Clinical Psychology in Baddies

This game is fuelled by emotional dependency. If the teacher had put the onus on the student and said, ‘what are you going to do about it?’ the student would have been forced into responsibility and the game would fall apart. Putting the onus on the student forces him into the role of the adult (the superego).

Habitual use of Wooden Leg could taint the student’s entire future, regarding relationships, buying a house and having a family. His life could be defined by appearing helpless and his rotten luck! In reality, he wants to shirk out of certain things, to appear helpless and blameless, like a child. Not a good fate!
 
In my thriller, the Shuttered Room. Daughter of a magnate, Jessica is kidnapped and held in an upstairs room by three thugs. In a bid to escape, she cuts a hole in the bedroom floor and watches what they are up to. Unknown to them, she uses what she sees to play mind games with them. Jessica cannot always hear what is being said, so she creates little pantos for her own amusement. She imagines what her hosts might be thinking by their bodily behavior and vocalizes them. The only trouble is, a disturbing logic begins to emerge.
 
Thriller on the Psychology of Human Behavior
 
One of her captors, Kia, indeed appears to undergo the same repeating fate in that she suffers a string of abusive relationships. We learn that her inner force has a needy nature. Kia fears being alone and needs to be in a codependent relationship (a child ego state). This means finding a partner with an emotional deficiency that she can serve and use. She will always be needed and her relationship assured. However, she also has a manipulative streak and likes to be in control.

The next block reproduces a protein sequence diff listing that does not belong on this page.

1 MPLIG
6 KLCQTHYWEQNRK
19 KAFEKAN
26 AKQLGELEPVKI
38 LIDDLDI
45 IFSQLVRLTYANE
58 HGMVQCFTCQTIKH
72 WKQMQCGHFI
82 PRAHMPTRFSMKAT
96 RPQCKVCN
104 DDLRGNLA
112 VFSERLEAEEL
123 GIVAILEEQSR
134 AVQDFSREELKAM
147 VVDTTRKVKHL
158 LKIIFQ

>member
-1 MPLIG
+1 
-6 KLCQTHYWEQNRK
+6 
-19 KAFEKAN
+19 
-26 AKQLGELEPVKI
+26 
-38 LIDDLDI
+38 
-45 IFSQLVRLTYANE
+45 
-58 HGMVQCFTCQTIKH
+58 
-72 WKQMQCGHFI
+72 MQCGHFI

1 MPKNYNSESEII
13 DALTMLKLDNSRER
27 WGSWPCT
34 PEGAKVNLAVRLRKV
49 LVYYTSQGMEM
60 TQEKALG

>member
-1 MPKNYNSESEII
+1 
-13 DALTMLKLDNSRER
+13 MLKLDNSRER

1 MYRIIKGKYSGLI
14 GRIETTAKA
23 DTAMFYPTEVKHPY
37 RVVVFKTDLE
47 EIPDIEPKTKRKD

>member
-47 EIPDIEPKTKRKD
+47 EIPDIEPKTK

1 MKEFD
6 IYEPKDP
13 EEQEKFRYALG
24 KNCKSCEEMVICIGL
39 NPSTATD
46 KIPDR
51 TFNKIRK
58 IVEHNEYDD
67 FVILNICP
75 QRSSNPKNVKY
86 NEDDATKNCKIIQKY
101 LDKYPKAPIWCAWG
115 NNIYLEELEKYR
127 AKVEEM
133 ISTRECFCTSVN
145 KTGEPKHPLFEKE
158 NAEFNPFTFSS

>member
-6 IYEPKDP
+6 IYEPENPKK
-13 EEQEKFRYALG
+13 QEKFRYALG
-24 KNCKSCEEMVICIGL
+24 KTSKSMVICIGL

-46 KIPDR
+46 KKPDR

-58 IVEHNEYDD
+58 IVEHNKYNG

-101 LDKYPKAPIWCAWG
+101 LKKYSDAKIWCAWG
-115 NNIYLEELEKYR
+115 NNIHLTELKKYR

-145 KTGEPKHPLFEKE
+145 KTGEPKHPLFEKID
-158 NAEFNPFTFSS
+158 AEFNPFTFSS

As Jessica gets to know her captors, she begins to see how their destructive forces led them into their lives of crime.

Real Criminal Psychology in Fiction

In The Shuttered Room, we can see that Jessica’s private pantos are centered upon her captors’ inner voices. However, one of her captors, Jake, doesn’t appear to have an inner voice. This is more disturbing for Jess; it’s like seeing a face without a nose. To her, he appears incomplete and wonders why.

Here is an excerpt from my book describing how the inner force of the aforementioned Kia might sound like if we could grant it a voice.

“Meet me for a fag-break and a drag of flirtation. My void must be filled but sex is my revenge. I have nothing else to compel you but I will show you what I can get. Whether I desire it or not, I do it because I can.”

A very needy and childish, if sexually precocious inner voice. As Jessica’s cabin fever takes its grip, she starts to hallucinate what these forces might look like. Covered in another article here, I got my idea from a government information advert tackling adult illiteracy, about ‘ridding your gremlins.’

The Shuttered Room by Charles J Harwood
Copyright is asserted © 2012
 
Other themes relating to this novel
Extra articles

References:
Games People Play, Eric Berne: New York: Grove Press (1964)
What is Transactional Analysis and how it is used in CENT: ABC of Counseling (viewed Feb 15 2013)
The Ego and the Id, On Metapsychology, Sigmund Freud: Penguin Freud Library (1991)